How do we ensure competency?

Is training really the answer?

I’ve just watched Craig Taylor’s excellent Pecha Kucha ‘Using technology to enhance an assess-train-assess approach’ in which he shares examples of how assessing competency levels before automatically mandating everyone attend the same annual refresher has had a positive impact on business.

When I hear people talking about the need to design a course here may be some reasoning behind it:

a) there is an update
b) compliance -staff are required to attend refresher training every year whether they need it or not
c) there’s some new approaches to working practise

However, before you automatically go through the usual motions and go down the ‘we’ve got to design a new course’ why not ask yourself the following questions:

How much do they know already?

How often would they carry out that work?

and the biggie…. What REALLY tells you whether they are competent or not?

Why do we insist on putting everyone, no matter how experienced they are in the subject, through a course before establishing whether they actually need it? Even when the instructional design is top notch including relevant task based interactive activities, it’s a waste of resources and staff time if they already know the subject matter and are applying successfully. Of course we need to maintain quality and adhere to legal requirements but is herding us all through one-size-fits-all courses the most efficient or, indeed, effective way of doing this?

It seems we often pay more attention to recording ‘bums on seats’ – virtual or otherwise instead of establishing the quality of work performance. So our workforce are all too often taken off their important jobs and attend compulsory training where there is limited flexibility in what they can choose to do. There is a simple, logical and very effective solution – assessments not courses.

As I said in a comment to Ryan Tracy’s blog post ‘online courses must die‘ “why force individuals to go through the same mandatory content year after year when all they may need is a yearly, skills based assessment. If that assessment highlight skills gaps then a more flexible learning programme will make sure individuals learn only what they need not what they don’t”

Now I’m not saying that we’ll never need formal courses ever again. This would be ridiculous and untrue. Besides, I’d be talking my way out of a job if I do that. There are many reasons why someone will need formal courses. But before we decide, we do need to be more analytical before designing how to facilitate our workforce’s learning paths. Yes, it may mean more hard work gathering all the information you’ll need. Yes, it will mean we would need to encourage ownership of learning more to the individuals themselves and help them develop their meta-cognitive skills. And yes, it will mean L&D professionals would then become more cultivators of learning.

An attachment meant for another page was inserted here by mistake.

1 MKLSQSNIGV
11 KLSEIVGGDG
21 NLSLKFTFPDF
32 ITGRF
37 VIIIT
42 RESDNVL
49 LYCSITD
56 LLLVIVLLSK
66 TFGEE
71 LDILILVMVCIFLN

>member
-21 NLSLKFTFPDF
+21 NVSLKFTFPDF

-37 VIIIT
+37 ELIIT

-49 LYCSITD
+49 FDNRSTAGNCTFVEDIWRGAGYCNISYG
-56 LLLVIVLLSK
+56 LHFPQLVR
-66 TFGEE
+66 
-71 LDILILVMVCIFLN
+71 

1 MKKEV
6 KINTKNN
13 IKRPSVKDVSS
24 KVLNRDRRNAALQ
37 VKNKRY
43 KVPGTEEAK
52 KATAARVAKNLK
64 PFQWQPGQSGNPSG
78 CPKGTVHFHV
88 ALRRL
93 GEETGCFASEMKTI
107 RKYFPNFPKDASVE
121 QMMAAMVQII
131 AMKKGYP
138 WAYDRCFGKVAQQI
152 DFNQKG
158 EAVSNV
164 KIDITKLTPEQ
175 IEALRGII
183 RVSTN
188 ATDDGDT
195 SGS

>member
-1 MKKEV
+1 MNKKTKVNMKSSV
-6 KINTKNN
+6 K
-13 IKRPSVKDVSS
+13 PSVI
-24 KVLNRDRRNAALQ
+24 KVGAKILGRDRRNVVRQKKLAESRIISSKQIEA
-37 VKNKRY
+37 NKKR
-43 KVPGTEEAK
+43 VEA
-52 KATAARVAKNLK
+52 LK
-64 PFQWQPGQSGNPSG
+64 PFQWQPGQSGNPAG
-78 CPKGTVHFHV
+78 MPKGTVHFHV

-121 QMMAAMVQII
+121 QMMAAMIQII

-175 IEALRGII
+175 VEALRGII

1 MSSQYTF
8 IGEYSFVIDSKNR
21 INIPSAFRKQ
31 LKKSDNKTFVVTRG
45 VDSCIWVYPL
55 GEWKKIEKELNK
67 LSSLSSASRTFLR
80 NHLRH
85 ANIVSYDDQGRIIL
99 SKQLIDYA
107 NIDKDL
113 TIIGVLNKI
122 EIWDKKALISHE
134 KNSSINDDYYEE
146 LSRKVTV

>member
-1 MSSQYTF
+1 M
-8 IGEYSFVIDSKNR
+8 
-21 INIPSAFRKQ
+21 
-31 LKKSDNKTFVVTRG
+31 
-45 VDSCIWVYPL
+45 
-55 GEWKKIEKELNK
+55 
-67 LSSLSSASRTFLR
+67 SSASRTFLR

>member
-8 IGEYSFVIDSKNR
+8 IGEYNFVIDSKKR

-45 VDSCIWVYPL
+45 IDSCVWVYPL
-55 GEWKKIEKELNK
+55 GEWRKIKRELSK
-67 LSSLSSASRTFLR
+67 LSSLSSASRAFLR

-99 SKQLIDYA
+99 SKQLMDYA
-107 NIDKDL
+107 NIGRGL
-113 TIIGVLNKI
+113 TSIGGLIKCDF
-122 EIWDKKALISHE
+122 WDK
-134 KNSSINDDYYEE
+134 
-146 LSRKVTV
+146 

When reflecting on why this ‘herding’ approach occurs so frequently, I was reminded of a conversation I had recently around the reluctance in considering just assessing staff to prove competence before deciding whether anyone needed more formal training. It appears it all boiled down to the quality of the assessment – or rather the poor quality of the assessment. This meant that everyone had to be forced to attend the same training course to make sure the content was covered (not I didn’t say learned) and which could be tracked for statistical purposes and to prove attendance.  Now, correct me if I’m wrong but the whole point of an assessment is to test whether a person is competent in the subject matter.

If you spend the valuable time and effort in creating great learning programmes, whether they are formal courses or a collection of learning nuggets on-demand, the only way learning can be confirmed is by completing an assessed activity.  If that assessment can easily be ‘guessed’, then the learner doesn’t have to use any problem solving techniques to analyse and apply.  If you honestly have little confidence in the assessment at the end of a learning programme, of course you won’t want to put it out there on its own.  It will about as much use as a chocolate  teapot!

We’ve often discussed what makes good learning, ‘e’ or otherwise. What now begs the question is “what is good assessment?”

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